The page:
We Value Your Privacy

We and our partners use technology such as cookies on our site to personalise content and ads, provide social media features, and analyse our traffic. Click below to consent to the use of this technology across the web. You can change your mind and change your consent choices at anytime by returning to this site.

Update Consent
Loading ...

How to Remove Anti-Climb Paint

Updated February 21, 2017

Anti-climb paint is a valuable tool when it comes to keeping vandals from defacing your property. Anti-climb paint provides a tough, slippery surface, which makes it nearly impossible to climb on. Unfortunately, the same properties that make anti-climb paint so useful also make it tough to remove (but not impossible). As with any paint removal process, use caution when you remove the paint because it requires you to handle toxic chemicals.

Loading ...
  1. Don a pair of gloves and a sturdy smock. Wear clothes and shoes that you are not afraid to throw away. The anti-climb paint is almost impossible to remove from cloth and flesh, so wear clothes you do not mind getting dirty and also to protect your skin.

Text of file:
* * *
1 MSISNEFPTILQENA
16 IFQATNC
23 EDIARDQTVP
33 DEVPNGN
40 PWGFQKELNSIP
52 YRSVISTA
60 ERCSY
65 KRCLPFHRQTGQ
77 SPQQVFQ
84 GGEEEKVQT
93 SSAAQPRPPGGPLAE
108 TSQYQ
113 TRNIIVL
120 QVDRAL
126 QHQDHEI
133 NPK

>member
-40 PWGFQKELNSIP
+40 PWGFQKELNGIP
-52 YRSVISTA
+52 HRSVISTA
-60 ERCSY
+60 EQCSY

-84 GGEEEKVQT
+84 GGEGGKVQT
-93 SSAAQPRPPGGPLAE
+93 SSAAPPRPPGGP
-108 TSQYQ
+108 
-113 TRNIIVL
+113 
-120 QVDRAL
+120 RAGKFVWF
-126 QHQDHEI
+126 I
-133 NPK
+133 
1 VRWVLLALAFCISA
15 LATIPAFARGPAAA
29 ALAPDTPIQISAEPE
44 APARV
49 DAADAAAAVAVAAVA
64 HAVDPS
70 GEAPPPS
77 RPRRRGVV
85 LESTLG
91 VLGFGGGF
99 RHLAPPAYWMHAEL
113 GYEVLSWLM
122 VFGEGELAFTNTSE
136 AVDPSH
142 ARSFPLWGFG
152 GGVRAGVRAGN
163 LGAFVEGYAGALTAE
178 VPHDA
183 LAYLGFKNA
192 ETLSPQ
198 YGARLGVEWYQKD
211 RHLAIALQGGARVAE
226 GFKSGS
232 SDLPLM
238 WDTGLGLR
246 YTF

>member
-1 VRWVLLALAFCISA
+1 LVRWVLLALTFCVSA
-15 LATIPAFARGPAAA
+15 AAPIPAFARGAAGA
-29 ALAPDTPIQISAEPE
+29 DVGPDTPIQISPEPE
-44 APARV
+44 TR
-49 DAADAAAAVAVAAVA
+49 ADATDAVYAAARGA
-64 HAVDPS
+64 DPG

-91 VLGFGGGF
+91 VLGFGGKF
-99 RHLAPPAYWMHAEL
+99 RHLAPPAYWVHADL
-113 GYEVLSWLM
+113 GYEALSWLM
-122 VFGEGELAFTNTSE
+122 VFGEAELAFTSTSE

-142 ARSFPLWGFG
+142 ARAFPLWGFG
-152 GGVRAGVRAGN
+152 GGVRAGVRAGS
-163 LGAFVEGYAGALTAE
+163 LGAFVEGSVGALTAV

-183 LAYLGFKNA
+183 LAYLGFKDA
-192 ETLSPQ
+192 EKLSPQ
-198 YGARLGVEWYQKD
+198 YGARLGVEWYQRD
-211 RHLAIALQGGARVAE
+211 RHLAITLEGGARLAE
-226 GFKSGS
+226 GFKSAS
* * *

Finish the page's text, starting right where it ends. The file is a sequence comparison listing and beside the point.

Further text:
2. Lay down a tarp beneath the area where you will remove the paint. This helps expedite your cleanup.

  3. Coat the anti-climb paint in white spirit. Due to the tough shell that the paint makes, you may need to help the white spirit remove the paint by peeling at it with a pallet knife. Gently scrap across the surface of the paint with the pallet knife instead of gouging into the surface.

  4. Scrub the paint surface to remove anything that the pallet knife does not remove. Use a stiff-bristled brush for the best results.

  5. Wipe down the paint surface after you finish scrubbing it. Use a cloth you are not attached to because you will most certainly have to throw it away once you finish. Never rinse off the paint surface because the white spirit will seep into the ground, which is bad for the environment.

  6. Pick up the tarp once you finish removing the paint and dispose of the paint chips on it. You may need to rinse it off to remove all the paint chips from the tarp.

Loading ...

Things You'll Need

  • Gloves
  • Smock
  • Tarp
  • White spirit
  • Pallet knife
  • Brush
  • Cloth

About the Author

Shae Hazelton is a professional writer whose articles are published on various websites. Her topics of expertise include art history, auto repair, computer science, journalism, home economics, woodworking, financial management, medical pathology and creative crafts. Hazelton is working on her own novel and comic strip while she works as a part-time writer and full time Medical Coding student.

Loading ...